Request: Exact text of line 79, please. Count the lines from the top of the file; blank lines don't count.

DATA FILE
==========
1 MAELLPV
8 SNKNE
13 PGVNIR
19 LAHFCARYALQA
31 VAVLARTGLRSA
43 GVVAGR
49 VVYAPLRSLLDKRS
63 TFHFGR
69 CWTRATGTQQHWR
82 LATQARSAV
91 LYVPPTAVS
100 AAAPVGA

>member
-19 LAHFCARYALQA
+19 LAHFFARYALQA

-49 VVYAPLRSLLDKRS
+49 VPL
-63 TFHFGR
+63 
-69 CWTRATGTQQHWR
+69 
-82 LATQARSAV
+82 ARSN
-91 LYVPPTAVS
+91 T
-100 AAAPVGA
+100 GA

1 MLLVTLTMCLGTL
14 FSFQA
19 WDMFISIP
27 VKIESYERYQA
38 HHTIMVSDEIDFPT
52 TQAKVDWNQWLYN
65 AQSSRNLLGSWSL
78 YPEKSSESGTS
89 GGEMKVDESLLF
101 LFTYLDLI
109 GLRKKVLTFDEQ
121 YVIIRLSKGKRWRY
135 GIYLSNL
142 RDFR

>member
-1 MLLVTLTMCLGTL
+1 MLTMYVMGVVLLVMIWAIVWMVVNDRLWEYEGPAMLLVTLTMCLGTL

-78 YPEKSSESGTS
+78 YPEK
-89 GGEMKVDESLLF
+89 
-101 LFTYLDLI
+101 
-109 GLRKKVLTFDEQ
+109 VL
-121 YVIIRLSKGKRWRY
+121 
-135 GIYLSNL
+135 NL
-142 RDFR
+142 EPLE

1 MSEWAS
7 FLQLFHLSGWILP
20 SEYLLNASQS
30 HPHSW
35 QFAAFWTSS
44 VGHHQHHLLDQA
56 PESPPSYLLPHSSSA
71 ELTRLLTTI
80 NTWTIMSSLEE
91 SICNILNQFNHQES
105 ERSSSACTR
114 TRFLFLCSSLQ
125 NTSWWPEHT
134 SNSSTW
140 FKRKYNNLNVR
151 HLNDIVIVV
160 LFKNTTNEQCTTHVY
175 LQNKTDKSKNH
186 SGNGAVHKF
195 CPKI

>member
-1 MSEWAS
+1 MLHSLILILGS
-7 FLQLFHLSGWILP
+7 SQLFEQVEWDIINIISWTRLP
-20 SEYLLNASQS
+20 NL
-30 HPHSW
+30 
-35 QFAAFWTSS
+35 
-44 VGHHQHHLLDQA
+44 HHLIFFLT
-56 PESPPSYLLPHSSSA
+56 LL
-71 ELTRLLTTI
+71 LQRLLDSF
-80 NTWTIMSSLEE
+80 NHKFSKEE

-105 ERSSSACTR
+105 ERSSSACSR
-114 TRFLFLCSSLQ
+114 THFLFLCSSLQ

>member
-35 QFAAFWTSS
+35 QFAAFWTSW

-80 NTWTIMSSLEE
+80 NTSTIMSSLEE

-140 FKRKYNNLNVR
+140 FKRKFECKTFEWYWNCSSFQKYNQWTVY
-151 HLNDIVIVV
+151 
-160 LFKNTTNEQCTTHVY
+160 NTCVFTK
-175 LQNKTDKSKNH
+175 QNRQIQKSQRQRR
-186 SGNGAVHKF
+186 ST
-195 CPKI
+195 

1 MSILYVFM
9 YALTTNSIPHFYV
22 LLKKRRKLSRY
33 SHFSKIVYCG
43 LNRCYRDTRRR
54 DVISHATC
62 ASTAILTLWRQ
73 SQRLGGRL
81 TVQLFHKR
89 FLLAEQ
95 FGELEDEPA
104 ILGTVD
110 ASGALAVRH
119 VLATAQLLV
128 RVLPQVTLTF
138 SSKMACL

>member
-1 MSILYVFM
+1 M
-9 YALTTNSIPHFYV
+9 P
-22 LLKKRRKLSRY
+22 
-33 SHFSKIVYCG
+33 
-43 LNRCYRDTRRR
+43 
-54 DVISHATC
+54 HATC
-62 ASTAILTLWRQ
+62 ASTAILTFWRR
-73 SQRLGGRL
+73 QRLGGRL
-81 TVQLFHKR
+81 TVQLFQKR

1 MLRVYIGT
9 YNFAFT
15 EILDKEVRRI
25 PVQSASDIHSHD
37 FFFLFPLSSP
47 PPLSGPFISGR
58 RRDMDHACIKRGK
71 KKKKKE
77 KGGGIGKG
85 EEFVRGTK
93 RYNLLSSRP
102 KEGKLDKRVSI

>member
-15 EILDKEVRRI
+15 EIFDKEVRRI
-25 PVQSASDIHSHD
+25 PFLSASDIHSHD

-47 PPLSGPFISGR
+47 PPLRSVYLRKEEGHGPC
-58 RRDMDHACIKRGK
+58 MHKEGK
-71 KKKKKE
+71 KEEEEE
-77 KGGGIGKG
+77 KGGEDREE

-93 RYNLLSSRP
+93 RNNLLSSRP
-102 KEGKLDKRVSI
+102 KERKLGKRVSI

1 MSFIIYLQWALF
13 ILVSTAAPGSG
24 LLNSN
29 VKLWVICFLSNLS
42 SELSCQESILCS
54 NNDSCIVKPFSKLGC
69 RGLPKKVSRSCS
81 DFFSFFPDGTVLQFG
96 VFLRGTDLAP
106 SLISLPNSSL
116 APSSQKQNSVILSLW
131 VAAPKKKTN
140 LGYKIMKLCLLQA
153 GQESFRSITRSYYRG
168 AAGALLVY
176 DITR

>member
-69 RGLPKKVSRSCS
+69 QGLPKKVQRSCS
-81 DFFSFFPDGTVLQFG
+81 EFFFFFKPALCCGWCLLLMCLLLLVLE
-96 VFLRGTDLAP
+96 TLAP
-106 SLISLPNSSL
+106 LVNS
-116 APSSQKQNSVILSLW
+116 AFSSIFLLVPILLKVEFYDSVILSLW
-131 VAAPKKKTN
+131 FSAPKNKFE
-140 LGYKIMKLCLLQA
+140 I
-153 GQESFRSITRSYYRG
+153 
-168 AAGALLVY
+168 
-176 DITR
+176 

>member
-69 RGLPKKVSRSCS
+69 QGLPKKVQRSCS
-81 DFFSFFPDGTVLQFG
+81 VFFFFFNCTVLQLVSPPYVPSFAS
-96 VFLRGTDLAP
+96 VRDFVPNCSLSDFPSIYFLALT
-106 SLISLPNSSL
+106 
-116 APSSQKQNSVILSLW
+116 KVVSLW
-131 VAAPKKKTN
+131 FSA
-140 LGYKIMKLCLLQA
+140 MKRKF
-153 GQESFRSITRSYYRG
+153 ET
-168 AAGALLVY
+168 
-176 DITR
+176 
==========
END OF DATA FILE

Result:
>member